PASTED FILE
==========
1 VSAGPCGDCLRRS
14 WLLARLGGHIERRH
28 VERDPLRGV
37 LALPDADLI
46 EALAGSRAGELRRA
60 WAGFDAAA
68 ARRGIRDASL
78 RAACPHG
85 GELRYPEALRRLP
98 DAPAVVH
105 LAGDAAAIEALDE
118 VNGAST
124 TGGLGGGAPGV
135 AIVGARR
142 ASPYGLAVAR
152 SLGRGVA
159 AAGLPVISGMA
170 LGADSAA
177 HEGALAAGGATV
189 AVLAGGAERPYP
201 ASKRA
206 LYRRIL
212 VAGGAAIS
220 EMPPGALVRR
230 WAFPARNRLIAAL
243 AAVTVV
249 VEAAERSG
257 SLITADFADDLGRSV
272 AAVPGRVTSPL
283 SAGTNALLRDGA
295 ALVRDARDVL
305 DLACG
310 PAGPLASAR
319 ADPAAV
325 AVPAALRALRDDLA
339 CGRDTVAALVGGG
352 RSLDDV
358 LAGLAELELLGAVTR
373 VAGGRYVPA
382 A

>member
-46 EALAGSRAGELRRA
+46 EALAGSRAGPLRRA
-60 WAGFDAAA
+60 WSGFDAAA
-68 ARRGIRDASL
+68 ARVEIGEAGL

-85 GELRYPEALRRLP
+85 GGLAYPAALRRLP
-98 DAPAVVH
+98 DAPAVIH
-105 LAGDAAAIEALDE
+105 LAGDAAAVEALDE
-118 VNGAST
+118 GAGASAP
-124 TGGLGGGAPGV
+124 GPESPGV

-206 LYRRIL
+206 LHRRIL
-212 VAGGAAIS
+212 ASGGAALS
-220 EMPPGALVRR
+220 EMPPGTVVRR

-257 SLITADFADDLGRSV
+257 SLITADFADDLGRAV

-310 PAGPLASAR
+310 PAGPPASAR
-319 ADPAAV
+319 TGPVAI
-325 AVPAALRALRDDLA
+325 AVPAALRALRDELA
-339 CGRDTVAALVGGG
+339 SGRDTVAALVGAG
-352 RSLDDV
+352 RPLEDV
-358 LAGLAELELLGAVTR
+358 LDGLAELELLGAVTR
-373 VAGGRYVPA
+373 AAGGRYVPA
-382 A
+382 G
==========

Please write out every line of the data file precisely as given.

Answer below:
1 VSAGPCGDCLRRS
14 WLLARLGGHIERRH
28 VERDPLRGV
37 LALPDADLI
46 EALAGSRAGELRRA
60 WAGFDAAA
68 ARRGIRDASL
78 RAACPHG
85 GELRYPEALRRLP
98 DAPAVVH
105 LAGDAAAIEALDE
118 VNGAST
124 TGGLGGGAPGV
135 AIVGARR
142 ASPYGLAVAR
152 SLGRGVA
159 AAGLPVISGMA
170 LGADSAA
177 HEGALAAGGATV
189 AVLAGGAERPYP
201 ASKRA
206 LYRRIL
212 VAGGAAIS
220 EMPPGALVRR
230 WAFPARNRLIAAL
243 AAVTVV
249 VEAAERSG
257 SLITADFADDLGRSV
272 AAVPGRVTSPL
283 SAGTNALLRDGA
295 ALVRDARDVL
305 DLACG
310 PAGPLASAR
319 ADPAAV
325 AVPAALRALRDDLA
339 CGRDTVAALVGGG
352 RSLDDV
358 LAGLAELELLGAVTR
373 VAGGRYVPA
382 A

>member
-46 EALAGSRAGELRRA
+46 EALAGSRAGPLRRA
-60 WAGFDAAA
+60 WSGFDAAA
-68 ARRGIRDASL
+68 ARVEIGEAGL

-85 GELRYPEALRRLP
+85 GGLAYPAALRRLP
-98 DAPAVVH
+98 DAPAVIH
-105 LAGDAAAIEALDE
+105 LAGDAAAVEALDE
-118 VNGAST
+118 GAGASAP
-124 TGGLGGGAPGV
+124 GPESPGV

-206 LYRRIL
+206 LHRRIL
-212 VAGGAAIS
+212 ASGGAALS
-220 EMPPGALVRR
+220 EMPPGTVVRR

-257 SLITADFADDLGRSV
+257 SLITADFADDLGRAV

-310 PAGPLASAR
+310 PAGPPASAR
-319 ADPAAV
+319 TGPVAI
-325 AVPAALRALRDDLA
+325 AVPAALRALRDELA
-339 CGRDTVAALVGGG
+339 SGRDTVAALVGAG
-352 RSLDDV
+352 RPLEDV
-358 LAGLAELELLGAVTR
+358 LDGLAELELLGAVTR
-373 VAGGRYVPA
+373 AAGGRYVPA
-382 A
+382 G